Library Collection Care
Collection acquisition and management remains a significant component of library operations. Prepping materials at the outset to withstand the unknown elements of circulating life will reduce the need for repairs later.
Taking Stock of Your Material Processing
No one has yet been able to automate the labeling or covering of materials. As libraries seek ways to become more efficient, material processing may present opportunities. There have been advancements in material composition and updated designs for time-saving application methods.
8 Essentials for Collection Protection
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- With so many labels used in material processing, these can become unwieldy. In addition to bar code labels, there are a variety of label styles and colors used for color coding, numerous genre labels if you categorize beyond straight Dewey Decimal, and endless possibilities for custom labels.
- Take inventory of your label collection, and identify where you use them.
- Categorize and organize your labels. Even label your labels to help staff find what they need.
- If you purchase labels and label protectors consider transitioning to an all-in-one label with built-in label protector to save time.
Book Covers & Laminate
There are two critical factors that influence the choices you make for your book protection: material and mil. Most other decisions are based on the preference of the library staff.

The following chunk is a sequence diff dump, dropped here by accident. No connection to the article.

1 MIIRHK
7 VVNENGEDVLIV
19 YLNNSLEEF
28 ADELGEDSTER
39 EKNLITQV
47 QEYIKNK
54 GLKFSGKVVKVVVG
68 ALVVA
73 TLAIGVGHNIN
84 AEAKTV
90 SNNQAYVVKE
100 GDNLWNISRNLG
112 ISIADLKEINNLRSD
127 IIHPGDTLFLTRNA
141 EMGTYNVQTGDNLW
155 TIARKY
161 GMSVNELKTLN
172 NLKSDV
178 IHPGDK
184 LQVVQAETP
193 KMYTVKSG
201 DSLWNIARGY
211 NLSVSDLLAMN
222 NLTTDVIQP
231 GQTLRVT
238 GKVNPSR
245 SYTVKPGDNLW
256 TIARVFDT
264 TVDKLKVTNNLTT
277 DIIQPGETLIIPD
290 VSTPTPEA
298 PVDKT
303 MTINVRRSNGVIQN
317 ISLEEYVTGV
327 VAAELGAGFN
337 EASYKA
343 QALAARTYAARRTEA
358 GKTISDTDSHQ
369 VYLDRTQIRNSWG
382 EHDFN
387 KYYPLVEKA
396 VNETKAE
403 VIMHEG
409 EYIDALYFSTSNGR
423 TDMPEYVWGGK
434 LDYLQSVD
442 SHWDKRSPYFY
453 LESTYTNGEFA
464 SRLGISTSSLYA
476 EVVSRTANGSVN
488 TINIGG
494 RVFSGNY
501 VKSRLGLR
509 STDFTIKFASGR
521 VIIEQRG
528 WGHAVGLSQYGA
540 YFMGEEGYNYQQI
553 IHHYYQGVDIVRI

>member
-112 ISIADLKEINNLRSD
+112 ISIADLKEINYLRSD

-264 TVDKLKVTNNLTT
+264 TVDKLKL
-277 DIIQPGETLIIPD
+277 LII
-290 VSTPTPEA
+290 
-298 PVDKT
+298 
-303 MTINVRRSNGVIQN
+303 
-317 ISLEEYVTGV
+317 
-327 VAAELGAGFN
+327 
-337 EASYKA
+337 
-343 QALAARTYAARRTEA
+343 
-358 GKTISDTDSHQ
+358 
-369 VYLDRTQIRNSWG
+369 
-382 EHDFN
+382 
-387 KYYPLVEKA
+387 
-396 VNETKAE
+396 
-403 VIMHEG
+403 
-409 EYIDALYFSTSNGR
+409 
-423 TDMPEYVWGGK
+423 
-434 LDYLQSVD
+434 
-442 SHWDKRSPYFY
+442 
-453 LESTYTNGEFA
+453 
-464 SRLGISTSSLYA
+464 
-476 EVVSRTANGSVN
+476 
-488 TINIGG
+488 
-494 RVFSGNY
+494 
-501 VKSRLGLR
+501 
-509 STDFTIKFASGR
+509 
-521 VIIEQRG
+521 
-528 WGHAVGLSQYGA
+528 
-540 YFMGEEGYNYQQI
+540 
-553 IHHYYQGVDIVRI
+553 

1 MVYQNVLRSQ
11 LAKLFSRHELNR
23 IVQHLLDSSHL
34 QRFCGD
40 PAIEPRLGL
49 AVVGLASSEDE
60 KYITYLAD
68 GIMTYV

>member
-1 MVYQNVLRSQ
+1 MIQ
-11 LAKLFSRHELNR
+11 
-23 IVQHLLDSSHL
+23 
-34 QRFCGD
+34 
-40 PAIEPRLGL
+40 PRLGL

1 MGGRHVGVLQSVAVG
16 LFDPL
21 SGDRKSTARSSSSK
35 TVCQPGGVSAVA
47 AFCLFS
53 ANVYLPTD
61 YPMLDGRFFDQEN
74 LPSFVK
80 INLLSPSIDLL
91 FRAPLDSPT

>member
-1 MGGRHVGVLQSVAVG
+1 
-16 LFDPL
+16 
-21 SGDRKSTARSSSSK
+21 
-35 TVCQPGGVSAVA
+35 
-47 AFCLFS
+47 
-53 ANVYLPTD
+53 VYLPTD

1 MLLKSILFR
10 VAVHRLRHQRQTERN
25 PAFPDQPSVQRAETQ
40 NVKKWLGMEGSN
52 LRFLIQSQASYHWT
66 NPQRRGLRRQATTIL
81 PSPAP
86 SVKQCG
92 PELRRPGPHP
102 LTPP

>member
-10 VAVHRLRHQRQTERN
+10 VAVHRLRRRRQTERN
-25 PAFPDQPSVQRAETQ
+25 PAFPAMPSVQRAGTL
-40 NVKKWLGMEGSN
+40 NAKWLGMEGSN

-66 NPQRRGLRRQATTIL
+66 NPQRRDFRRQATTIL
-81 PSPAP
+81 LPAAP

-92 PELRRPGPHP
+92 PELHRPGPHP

- Material Selection: There are four types of materials available in either a gloss or matte finish.
- Polyester: A stiffer material with a glossy finish that tends to crease cleanly. Available for book jacket covers only.
- Polypropylene: A softer material that provides and retains natural flexibility and resists stains. Available for book jacket covers and laminate.
- Vinyl: A flexible, tear-resistant material. Available for book jacket covers and laminate
- Polyolefin: The most flexible material that is non-yellowing with a matte finish. It removes clearly, leaving no adhesive residue behind. Available as laminate only.
- Mil Thickness: Mil is a typical manufacturing dimension, and is a thousandth of an inch (.001 inch) thick. A typical credit card is .030, or 3 mil. Laminate material ranges from 2.5 to 5 mil. Book covers range from 1.0 to a 15 mil thickness, and are generally more tear-resistant.
Tape — A Key Protection and Repair Supply
Tape is used in many ways to protect and repair your book collection, and therefore comes in different strengths and materials.
- Clarity is important when reinforcing book spines, magazine bindings, and repairing pages.
- Mil thickness and tensile strength are important when repairing loose hinges. The higher the number, the stronger the material.
- Filament tape is the strongest, offering up to 380 lb. tensile strength.
- Cloth tape is available in many colors, and can be used as a color coding tool.
In Demco’s Solution Center you will find a collection of resources to help you select the right library supplies for your application, as well as how-to-guides. Below is a partial list of featured resources: